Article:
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There is one other essential criteria you would need to ensure. always have the jockey wheel pointing in the same direction relation to the caravan. Because the jockey wheel can spin horizontally at the bottom of its support shaft, the wheel can point towards the axle or away from it, and that also changes the distance to the jockey wheel's point of support and will give differnt readings accordingly.

But in all of this the OP is suggesting the outfit was very unstable at 45mph. This suggests something significant is adrift, and the first thing to check is the accuracy of the gauge. Then based on what has been accurately established rather than assumption the gauge is almost right. It might have been damaged and is thus giving a very false reading.

I personally do not recommend the scales and a stick of wood, as the hitch has been known to fall off. It is safer to lift the scales to right height on the step and magazines and rest the hitch directly on it.
 
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Mar 27, 2011
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Hi Clive when you say calibrated do you mean get a reading from the milenco and see what the reading is from the bathroom scales, if so I did think whichever gauge I get I would take a number of readings using the gauge and then noting the difference using the scales, my thought is if the gauge was regularly within a certain above or below weight I’d settle for that, re the milenco, I think I googled them recently and there were various milenco models, so I think that would be a good place to start, if you know the model number I’d appreciate it, thanks for the input.

BP
 
Nov 11, 2009
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Hi Clive when you say calibrated do you mean get a reading from the milenco and see what the reading is from the bathroom scales, if so I did think whichever gauge I get I would take a number of readings using the gauge and then noting the difference using the scales, my thought is if the gauge was regularly within a certain above or below weight I’d settle for that, re the milenco, I think I googled them recently and there were various milenco models, so I think that would be a good place to start, if you know the model number I’d appreciate it, thanks for the input.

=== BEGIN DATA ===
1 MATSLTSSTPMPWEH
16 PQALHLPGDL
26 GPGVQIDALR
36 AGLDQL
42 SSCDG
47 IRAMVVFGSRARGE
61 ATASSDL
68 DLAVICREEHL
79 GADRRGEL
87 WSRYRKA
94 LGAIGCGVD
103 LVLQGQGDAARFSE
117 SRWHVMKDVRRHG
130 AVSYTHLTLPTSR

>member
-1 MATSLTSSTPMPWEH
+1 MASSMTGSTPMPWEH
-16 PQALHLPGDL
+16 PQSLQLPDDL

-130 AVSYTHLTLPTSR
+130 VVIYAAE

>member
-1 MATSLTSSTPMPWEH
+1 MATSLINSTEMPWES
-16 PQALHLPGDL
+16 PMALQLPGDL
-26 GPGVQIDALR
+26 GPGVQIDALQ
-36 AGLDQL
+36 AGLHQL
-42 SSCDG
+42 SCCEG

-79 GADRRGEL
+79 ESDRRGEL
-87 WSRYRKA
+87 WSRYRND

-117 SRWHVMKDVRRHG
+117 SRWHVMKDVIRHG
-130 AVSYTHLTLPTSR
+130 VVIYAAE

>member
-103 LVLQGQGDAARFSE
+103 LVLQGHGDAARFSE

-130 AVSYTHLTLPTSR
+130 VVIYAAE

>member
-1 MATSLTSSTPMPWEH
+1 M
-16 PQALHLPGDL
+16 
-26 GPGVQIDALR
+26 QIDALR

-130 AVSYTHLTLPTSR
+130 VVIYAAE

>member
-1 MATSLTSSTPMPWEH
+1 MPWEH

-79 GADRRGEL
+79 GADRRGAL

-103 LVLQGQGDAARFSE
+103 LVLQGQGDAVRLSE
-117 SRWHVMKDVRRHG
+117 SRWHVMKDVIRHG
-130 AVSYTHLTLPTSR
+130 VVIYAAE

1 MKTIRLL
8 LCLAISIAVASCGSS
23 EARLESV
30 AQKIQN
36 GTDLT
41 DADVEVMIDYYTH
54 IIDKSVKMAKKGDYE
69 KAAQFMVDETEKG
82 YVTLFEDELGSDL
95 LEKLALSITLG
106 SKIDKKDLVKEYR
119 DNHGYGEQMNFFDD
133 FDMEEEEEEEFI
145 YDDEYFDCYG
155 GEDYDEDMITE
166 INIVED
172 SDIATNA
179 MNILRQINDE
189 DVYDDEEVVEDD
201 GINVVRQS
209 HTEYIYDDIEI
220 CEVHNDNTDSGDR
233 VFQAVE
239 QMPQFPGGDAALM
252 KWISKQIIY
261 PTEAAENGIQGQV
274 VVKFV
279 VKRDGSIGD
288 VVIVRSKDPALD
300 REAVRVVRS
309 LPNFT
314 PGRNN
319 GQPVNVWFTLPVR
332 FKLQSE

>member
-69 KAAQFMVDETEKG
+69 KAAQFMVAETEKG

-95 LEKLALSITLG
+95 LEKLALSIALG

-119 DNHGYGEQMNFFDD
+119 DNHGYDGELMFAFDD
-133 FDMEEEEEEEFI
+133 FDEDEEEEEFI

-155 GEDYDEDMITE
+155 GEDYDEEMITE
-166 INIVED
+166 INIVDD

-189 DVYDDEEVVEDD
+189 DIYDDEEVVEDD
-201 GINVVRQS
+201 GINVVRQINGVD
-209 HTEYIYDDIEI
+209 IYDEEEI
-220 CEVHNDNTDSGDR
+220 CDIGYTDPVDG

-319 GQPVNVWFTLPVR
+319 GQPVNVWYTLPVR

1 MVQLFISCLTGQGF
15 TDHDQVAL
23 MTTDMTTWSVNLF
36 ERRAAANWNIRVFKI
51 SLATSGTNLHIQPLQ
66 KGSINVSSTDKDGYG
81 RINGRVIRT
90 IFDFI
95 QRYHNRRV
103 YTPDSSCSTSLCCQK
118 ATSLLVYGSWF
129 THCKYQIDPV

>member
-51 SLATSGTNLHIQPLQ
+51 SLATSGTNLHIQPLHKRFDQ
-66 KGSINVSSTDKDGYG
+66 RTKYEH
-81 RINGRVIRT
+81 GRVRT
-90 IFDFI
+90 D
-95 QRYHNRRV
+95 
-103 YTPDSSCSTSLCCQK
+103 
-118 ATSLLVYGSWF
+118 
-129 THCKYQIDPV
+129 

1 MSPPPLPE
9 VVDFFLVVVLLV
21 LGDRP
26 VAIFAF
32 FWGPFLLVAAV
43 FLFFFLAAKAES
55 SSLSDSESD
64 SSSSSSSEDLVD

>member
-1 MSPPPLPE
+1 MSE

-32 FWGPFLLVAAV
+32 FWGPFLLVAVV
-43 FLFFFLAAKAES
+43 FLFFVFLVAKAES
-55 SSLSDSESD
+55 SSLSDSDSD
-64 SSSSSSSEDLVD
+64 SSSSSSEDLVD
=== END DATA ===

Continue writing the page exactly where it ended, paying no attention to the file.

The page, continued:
BP
BP
yes I did a few check readings using our bathroom scales with the caravan in a number of load positions. The van was level with the wheels chocked. I used Profs method of bringing the scales to the head rather than a length of wood. While some will say that the bathroom scales aren’t calibrated they are used to weigh suitcases when we fly. A rarity these days. When weighing suitcases the scales are working quite high up the scale as I weigh myself, then weigh myself holding the suitcase. So they are in the range 95 kg +20kg or more depending on flight allowance. So for example the current Subaru has 80 kg nose weight and the scales would have been say 115kg with a 20 kg luggage. When checking in at the airport we are generally within less than 1 kg of our weighed weight. We aim to be slightly under for obvious reasons.

Sometimes on arrival home I recheck the nose weight as things will have changed over the trip. Although over the years we do have a routine to our packing. Food used from the fridge forward of the axle balances dog food used aft of the axle. We no longer carry 2x15 kg sacks of Chudleys. Those were the days 😊

In terms of my total nose weight accuracy under towing conditions I don’t know. But I’ve never had any concerns over stability with any outfit nor has there been any damage to car or van through excess loading. So in reality I don’t plan to change my approach.
 
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Nov 11, 2009
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Hi Clive when you say calibrated do you mean get a reading from the milenco and see what the reading is from the bathroom scales, if so I did think whichever gauge I get I would take a number of readings using the gauge and then noting the difference using the scales, my thought is if the gauge was regularly within a certain above or below weight I’d settle for that, re the milenco, I think I googled them recently and there were various milenco models, so I think that would be a good place to start, if you know the model number I’d appreciate it, thanks for the input.